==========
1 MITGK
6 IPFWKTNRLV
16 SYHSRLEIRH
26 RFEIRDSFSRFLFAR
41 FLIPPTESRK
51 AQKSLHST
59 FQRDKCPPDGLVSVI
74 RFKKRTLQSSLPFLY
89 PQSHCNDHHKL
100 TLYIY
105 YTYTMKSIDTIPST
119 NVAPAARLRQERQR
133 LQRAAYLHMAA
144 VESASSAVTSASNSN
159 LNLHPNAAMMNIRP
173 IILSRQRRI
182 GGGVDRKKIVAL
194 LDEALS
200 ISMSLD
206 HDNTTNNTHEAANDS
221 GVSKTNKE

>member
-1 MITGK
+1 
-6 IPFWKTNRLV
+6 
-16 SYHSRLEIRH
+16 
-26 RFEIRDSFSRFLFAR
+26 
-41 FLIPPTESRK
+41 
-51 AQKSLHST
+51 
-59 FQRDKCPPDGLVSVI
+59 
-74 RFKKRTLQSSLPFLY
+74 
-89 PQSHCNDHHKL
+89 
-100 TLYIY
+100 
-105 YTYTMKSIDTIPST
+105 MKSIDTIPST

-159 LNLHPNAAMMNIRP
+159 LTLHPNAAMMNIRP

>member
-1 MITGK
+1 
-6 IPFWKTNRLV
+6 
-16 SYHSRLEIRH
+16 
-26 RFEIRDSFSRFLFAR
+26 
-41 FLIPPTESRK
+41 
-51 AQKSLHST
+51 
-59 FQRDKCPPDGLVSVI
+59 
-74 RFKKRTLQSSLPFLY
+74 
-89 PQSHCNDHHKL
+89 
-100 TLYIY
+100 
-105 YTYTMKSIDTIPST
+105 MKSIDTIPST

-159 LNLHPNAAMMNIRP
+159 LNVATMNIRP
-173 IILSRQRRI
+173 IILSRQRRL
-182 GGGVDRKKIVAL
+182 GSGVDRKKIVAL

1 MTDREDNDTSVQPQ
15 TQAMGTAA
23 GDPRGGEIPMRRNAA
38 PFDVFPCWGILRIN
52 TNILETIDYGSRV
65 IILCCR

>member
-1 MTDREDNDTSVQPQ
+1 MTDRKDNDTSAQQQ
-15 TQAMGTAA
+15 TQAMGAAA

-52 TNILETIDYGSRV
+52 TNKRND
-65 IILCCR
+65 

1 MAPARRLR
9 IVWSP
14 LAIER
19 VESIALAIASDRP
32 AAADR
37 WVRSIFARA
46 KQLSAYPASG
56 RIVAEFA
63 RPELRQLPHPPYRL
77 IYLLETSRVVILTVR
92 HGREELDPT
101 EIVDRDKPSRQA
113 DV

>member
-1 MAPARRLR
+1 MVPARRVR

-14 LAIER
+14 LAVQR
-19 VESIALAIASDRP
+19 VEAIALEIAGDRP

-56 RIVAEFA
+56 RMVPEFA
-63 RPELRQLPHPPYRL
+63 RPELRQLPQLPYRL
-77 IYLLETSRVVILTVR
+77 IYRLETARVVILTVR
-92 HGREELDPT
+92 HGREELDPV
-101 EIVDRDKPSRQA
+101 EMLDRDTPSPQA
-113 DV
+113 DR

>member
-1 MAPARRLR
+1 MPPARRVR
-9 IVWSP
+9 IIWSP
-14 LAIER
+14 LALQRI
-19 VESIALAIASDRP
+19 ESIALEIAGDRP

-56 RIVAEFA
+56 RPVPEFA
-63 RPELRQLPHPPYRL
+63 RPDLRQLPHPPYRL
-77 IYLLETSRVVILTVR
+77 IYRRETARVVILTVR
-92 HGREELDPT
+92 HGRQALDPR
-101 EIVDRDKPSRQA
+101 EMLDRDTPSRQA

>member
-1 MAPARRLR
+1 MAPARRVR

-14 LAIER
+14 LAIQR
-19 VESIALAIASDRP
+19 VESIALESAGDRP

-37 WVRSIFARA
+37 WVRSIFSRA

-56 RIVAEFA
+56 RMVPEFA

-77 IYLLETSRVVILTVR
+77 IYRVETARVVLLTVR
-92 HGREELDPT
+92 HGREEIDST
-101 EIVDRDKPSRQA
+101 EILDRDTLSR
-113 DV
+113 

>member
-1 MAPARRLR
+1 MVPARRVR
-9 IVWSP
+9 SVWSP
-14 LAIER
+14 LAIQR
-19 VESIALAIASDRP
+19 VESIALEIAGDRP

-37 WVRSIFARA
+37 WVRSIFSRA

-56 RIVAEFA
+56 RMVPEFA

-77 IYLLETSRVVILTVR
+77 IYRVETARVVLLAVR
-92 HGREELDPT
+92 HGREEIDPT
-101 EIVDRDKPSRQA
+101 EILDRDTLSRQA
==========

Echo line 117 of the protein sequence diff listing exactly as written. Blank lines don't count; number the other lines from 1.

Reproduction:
-92 HGREELDPT